Securing software is hard enough to begin with, but the challenges are compounded for open source projects. Even when issues are fixed, those updates don't reach all the users of the application. Microsoft’s acquisition last week of code analysis platform provider Semmle and plans to integrate the engine into GitHub’s code scanning process will help project owners and developers know about potential problems in their codebase.
The world runs on software: it powers vehicles, runs medical devices, delivers entertainment, and makes communication possible, and that is just a short list. What isn’t always evident, is the extent these applications rely on open source libraries and frameworks. And when there are issues in these open source components, the effects are widespread.
“Today 99% of all software projects consume open source,” wrote Github’s senior vice-president of product Shanku Niyogi. While that is something to celebrate, he also warned that “the security lifecycle is broken.”
Developers integrating packages into their code so that they don’t have to write code for functionality someone else has already built is one of the good parts of modern software development. The not-so-good part arises when issues are found in that component. The package maintainers don’t always know who else is using their library, so it is hard to notify all the downstream developers that a problem has been fixed. Since libraries can be nested inside other libraries, a developer may see an advisory about updating a particular library, and not realize that a different library he or she is using includes that vulnerable one. Or someone can fix the vulnerability in the component and never let the project maintainers know. That specific project is secure, as is anyone else using that fixed version, but all the other projects are left in the dark.
Of course, all this assumes that someone is looking at the open source code components and identifying vulnerabilities in the first place. In some projects, a community of contributors help find and fix issues. Other projects don’t have enough people to devote time hunting for bugs, typically a manual and time-intensive process, so it gets pushed further down the to-do list.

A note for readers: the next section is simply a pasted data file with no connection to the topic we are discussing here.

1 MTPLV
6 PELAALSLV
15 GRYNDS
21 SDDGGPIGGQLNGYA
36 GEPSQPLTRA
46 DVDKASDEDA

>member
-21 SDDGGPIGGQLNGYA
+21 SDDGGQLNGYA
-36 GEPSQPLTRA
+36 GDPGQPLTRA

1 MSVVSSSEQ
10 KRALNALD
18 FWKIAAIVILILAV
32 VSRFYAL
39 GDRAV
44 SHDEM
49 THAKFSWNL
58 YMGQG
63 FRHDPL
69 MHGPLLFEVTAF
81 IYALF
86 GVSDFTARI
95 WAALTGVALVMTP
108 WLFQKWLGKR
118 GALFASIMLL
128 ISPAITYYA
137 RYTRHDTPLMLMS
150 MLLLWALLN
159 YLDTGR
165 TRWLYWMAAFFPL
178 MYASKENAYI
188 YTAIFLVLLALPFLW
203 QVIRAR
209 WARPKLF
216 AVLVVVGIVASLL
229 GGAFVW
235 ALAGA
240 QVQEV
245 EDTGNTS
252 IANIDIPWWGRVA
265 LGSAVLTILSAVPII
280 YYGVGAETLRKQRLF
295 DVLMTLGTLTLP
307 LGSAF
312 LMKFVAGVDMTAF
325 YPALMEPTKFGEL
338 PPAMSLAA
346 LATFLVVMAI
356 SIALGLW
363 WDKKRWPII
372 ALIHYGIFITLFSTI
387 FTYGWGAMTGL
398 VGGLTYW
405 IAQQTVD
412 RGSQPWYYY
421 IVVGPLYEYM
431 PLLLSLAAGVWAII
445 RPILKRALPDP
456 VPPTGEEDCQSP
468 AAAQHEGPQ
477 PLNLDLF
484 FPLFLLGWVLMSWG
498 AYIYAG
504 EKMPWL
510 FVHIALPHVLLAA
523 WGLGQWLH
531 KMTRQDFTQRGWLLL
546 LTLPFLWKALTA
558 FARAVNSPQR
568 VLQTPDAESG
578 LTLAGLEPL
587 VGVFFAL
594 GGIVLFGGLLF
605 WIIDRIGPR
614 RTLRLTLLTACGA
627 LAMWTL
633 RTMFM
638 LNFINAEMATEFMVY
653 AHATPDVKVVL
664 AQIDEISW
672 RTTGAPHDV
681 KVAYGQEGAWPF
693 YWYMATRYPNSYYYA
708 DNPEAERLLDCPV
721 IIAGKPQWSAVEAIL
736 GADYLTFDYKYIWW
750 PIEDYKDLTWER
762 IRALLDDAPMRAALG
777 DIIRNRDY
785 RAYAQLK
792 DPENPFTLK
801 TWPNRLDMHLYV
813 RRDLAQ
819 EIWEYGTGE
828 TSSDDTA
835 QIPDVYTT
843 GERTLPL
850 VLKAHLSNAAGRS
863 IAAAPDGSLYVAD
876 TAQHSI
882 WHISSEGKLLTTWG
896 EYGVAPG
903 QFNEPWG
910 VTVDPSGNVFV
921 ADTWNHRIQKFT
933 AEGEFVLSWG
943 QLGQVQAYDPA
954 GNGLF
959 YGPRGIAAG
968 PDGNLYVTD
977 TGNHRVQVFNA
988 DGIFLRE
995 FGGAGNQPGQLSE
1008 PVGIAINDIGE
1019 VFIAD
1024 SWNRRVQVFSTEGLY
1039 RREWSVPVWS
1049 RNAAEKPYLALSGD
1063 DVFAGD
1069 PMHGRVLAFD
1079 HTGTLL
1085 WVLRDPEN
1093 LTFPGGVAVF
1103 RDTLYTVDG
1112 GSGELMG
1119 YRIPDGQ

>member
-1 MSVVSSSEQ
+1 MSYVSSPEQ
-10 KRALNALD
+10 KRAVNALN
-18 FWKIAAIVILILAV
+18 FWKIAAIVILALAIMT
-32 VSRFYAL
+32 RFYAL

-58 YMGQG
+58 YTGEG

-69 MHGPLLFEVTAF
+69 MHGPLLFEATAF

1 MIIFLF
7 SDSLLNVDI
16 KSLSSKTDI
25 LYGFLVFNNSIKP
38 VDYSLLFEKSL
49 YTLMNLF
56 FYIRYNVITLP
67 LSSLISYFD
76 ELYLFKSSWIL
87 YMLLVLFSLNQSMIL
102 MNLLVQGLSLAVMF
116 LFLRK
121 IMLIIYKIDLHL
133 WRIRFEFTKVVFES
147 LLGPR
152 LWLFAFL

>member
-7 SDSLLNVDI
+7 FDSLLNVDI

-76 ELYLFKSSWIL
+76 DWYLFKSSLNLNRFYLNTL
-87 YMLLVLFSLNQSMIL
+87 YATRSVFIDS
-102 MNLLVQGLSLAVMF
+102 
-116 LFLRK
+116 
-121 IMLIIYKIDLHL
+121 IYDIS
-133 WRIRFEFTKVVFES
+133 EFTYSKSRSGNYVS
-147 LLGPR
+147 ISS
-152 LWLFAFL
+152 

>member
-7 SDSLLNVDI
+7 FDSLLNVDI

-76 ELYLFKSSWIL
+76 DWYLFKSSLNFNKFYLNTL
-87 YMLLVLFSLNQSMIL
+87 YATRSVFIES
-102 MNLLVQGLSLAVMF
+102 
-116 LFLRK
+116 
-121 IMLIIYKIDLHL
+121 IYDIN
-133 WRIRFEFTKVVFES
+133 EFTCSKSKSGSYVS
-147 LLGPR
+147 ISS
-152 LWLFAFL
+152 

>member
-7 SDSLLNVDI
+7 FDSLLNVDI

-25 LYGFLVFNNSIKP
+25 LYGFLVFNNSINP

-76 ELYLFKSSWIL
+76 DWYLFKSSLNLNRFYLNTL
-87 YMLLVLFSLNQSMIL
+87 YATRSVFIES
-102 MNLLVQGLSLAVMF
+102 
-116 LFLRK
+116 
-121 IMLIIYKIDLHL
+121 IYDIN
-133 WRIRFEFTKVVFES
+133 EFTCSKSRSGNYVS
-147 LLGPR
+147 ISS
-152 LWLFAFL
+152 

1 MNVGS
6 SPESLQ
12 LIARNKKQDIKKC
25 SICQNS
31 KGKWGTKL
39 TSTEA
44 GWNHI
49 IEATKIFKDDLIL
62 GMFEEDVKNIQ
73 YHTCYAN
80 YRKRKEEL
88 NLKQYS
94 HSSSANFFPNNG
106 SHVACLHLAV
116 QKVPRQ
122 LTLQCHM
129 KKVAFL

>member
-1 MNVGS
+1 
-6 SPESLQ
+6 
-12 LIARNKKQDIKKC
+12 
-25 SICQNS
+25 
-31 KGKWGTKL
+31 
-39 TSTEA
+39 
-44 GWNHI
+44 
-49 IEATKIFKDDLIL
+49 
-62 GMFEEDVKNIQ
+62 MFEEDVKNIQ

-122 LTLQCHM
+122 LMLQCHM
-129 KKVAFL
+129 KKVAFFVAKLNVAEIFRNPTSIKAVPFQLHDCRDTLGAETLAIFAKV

Security vulnerabilities are discovered through penetration testing and manual code reviews, as well as through code scanning and fuzzing tools. It's a time-consuming process, and also requires a bit of serendipity. There are many software projects, and the researcher has to decide which package to analyze.
Microsoft plans to integrate Semmle's code analysis engine into GitHub to make it easier for researchers to find vulnerabilities in projects. QL treats code as data, and lets researchers use an object-oriented query language to ask questions about the codebase. Regardless of the language, many vulnerabilities are the result of the same kind of code mistake. Since the query language isn’t language-specific—it isn’t specifically looking for a code pattern in Python or Java, for example—the engine can find variations of the mistake across different languages.
“Security researchers identify vulnerabilities and their variants with a QL query. This query can be shared and run over many codebases, freeing up security researchers to do what they love and do best: hunt for new classes of vulnerability,” Niyogi wrote.
As a new CVE Numbering Authority for open source projects, GitHub will also be able to issue CVEs for security advisories opened on the platform. CVEs are used to share details about a software vulnerability, and the CNA community is involved in discussions around how vulnerability research and disclosure should work.
Over the years, GitHub has rolled out security tools and features such as the Dependency Graph to help project maintainers and developers identify and fix issues in their code. The company scans public repositories and (private ones that project maintainers have opted into) generates a dependency tree by mapping which components are being used by which project. GitHub compares the dependency name and version number against a list of vulnerability reports, which may have been sent directly by the people who found the issue, or through sources such as the National Vulnerability Database, MITRE, and WhiteSource, to find affected projects.
It's one thing to give alerts, but another to apply the fixes. Dependabot (an earlier acquisition) provides automatic security fixes natively within GitHub. When a vulnerability is found in a dependency, GitHub automatically issues a pull request on downstream repositories with the information needed to accept the patch.
“Software security is a collective problem, a responsibility that involves producers and consumers of code, open source maintainers, security researchers, and security teams,” Niyogi wrote. “Open source must be something that the world can trust.”